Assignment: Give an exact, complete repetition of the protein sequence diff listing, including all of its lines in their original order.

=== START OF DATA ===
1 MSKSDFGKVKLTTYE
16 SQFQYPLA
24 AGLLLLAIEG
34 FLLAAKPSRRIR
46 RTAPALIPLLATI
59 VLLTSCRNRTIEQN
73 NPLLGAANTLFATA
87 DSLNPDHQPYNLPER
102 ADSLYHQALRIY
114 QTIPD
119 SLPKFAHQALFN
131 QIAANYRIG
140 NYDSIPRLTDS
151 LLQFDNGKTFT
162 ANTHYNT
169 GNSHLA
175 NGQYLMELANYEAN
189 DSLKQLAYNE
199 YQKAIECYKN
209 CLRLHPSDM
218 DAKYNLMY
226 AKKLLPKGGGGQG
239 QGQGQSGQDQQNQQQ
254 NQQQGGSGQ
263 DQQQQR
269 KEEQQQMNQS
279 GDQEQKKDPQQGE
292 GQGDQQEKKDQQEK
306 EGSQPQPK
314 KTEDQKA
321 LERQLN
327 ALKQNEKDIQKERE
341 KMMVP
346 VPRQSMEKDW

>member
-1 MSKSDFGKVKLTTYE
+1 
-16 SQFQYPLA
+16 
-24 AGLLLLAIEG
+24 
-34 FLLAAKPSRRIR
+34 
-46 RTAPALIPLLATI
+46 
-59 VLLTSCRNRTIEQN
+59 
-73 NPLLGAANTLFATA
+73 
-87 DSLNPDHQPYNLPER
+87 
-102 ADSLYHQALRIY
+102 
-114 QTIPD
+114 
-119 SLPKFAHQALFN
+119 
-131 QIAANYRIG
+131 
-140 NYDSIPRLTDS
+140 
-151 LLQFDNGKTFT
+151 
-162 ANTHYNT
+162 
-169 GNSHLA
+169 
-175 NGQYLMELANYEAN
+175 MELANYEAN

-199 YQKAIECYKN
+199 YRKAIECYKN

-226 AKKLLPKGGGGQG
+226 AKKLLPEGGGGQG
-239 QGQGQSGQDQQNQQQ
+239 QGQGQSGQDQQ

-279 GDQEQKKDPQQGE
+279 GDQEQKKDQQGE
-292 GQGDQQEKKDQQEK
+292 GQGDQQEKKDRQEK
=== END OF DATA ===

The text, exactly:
1 MSKSDFGKVKLTTYE
16 SQFQYPLA
24 AGLLLLAIEG
34 FLLAAKPSRRIR
46 RTAPALIPLLATI
59 VLLTSCRNRTIEQN
73 NPLLGAANTLFATA
87 DSLNPDHQPYNLPER
102 ADSLYHQALRIY
114 QTIPD
119 SLPKFAHQALFN
131 QIAANYRIG
140 NYDSIPRLTDS
151 LLQFDNGKTFT
162 ANTHYNT
169 GNSHLA
175 NGQYLMELANYEAN
189 DSLKQLAYNE
199 YQKAIECYKN
209 CLRLHPSDM
218 DAKYNLMY
226 AKKLLPKGGGGQG
239 QGQGQSGQDQQNQQQ
254 NQQQGGSGQ
263 DQQQQR
269 KEEQQQMNQS
279 GDQEQKKDPQQGE
292 GQGDQQEKKDQQEK
306 EGSQPQPK
314 KTEDQKA
321 LERQLN
327 ALKQNEKDIQKERE
341 KMMVP
346 VPRQSMEKDW

>member
-1 MSKSDFGKVKLTTYE
+1 
-16 SQFQYPLA
+16 
-24 AGLLLLAIEG
+24 
-34 FLLAAKPSRRIR
+34 
-46 RTAPALIPLLATI
+46 
-59 VLLTSCRNRTIEQN
+59 
-73 NPLLGAANTLFATA
+73 
-87 DSLNPDHQPYNLPER
+87 
-102 ADSLYHQALRIY
+102 
-114 QTIPD
+114 
-119 SLPKFAHQALFN
+119 
-131 QIAANYRIG
+131 
-140 NYDSIPRLTDS
+140 
-151 LLQFDNGKTFT
+151 
-162 ANTHYNT
+162 
-169 GNSHLA
+169 
-175 NGQYLMELANYEAN
+175 MELANYEAN

-199 YQKAIECYKN
+199 YRKAIECYKN

-226 AKKLLPKGGGGQG
+226 AKKLLPEGGGGQG
-239 QGQGQSGQDQQNQQQ
+239 QGQGQSGQDQQ

-279 GDQEQKKDPQQGE
+279 GDQEQKKDQQGE
-292 GQGDQQEKKDQQEK
+292 GQGDQQEKKDRQEK